BELGRADE, Serbia (AP) — Golden State assistant coach Dejan Milojevic was buried Monday in his native Serbia, with many members of the Warriors' staff among the hundreds of mourners present for the funeral on a rainy day at a Belgrade cemetery.
Among the Warriors coaches and staff who made the trip: head coach Steve Kerr, assistant coaches Chris DeMarco and Ron Adams, general manager Mike Dunleavy, team basketball and business liaison Zaza Pachulia, and team vice president for player health and performance Rick Celebrini.
Kerr and those staffers who attended the funeral missed Monday night's rescheduled game at Utah. The Warriors were in Salt Lake City when the 46-year-old Milojevic had a heart attack at a team dinner on Jan. 16. He died the next day, and that night's Jazz-Warriors game was postponed.
Assistant coach Kenny Atkinson was serving as head coach for Monday's rescheduled game.
“It's not, obviously, the ideal situation in a lot of senses,” Atkinson said before the game. “And then from a personal standpoint, adding on that we're here in Utah, where Deki had the incident ... it's tough. But this is what we do in our jobs as professionals. We've got to move forward, but also remembering.”
Milojevic — whose flower-draped casket was carried Monday by his former Serbian teammates — was a mentor to two-time NBA MVP Nikola Jokic of the Denver Nuggets, among many other players. Milojevic was part of the staff that helped the Warriors win the 2022 NBA championship.
The Warriors have honored his memory by putting his initials on their jerseys and on the apron of their home floor. Atkinson spoke with Kerr on Monday, about both the funeral and the game.
Milojevic's death triggered a massive outpouring of sympathy from the basketball community and fans in his homeland, where he was a star player with Partizan Belgrade and other clubs in Serbia, Montenegro, Turkey and Spain before turning to coaching.
Predrag Danilovic, president of the Serbian Basketball Federation, said there was no person who did not respect and love Milojevic.
“A great basketball player, great coach left us, and above all a great man, a man without a single stain. I had that honor and pleasure to be friends with him even though we did not play together,” Danilovic said at a formal commemoration for Milojevic on Saturday.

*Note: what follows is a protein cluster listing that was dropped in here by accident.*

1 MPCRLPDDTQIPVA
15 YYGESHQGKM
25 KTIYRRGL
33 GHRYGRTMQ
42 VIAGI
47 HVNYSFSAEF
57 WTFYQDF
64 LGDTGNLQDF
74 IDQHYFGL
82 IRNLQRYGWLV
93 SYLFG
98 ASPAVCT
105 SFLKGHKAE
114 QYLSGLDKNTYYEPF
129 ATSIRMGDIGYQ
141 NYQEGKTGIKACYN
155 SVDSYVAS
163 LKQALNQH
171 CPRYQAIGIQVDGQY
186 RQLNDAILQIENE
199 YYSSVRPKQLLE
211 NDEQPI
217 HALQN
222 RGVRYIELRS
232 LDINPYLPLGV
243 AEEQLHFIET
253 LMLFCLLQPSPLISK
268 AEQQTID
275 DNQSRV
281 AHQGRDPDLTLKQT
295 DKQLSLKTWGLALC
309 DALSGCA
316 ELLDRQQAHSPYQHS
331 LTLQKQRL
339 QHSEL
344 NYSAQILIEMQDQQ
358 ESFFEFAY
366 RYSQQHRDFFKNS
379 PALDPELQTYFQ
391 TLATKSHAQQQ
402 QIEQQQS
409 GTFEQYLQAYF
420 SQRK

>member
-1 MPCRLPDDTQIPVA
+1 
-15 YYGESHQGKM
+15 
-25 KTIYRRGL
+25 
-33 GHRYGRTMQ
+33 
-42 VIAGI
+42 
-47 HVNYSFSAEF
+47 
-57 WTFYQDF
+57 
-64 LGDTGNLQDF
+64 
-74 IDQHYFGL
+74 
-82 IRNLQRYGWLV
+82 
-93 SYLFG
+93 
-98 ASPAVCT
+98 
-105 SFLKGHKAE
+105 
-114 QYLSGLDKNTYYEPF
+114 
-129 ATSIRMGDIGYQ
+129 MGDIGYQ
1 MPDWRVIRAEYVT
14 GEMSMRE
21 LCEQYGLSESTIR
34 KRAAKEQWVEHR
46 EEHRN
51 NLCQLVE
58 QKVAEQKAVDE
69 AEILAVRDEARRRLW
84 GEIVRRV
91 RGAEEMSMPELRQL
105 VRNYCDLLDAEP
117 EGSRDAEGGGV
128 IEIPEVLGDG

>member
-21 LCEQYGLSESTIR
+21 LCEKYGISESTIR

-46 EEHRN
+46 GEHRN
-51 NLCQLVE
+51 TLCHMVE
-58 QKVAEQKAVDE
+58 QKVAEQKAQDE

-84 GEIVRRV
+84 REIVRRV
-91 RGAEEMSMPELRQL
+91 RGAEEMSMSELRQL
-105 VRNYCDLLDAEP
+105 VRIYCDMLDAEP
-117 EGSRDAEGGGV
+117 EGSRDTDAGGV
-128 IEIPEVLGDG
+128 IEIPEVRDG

Marko Keselj of Serbia’s Ministry of Sports and a former basketball player said the sport was Milojevic’s life.
“With his positive energy he brought out the best in us,” Keselj said. “He motivated us to be better in every way, as people and as players. Deki was a friend, mentor, he was a leader.”
Milojevic was in his third season with the Warriors. He previously coached in Serbia — where he once worked with a young Jokic before the current Denver star came to the United States — along with Montenegro, plus had been an assistant coach for the Serbian national team alongside current Atlanta assistant Igor Koskoskov.
Milojevic worked closely with Jokic, Los Angeles Clippers center Ivica Zubac, Orlando center Goga Bitadze and Houston center Boban Marjanovic, among others, during his time as a coach in Europe.
Milojevic won three consecutive MVP awards in the Adriatic League, which comprises teams from former Yugoslavia, taking those trophies in 2004, 2005 and 2006 when the 6-foot-7, 240-pound power forward was at the peak of his playing career. Jokic was MVP of that league in 2015.
Before joining the Warriors, Milojevic had NBA experience through Summer League assistant coach stints with Atlanta, San Antonio and Houston.
Milojevic is survived by his wife, Natasa, and their children, Nikola and Masa.
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The Associated Press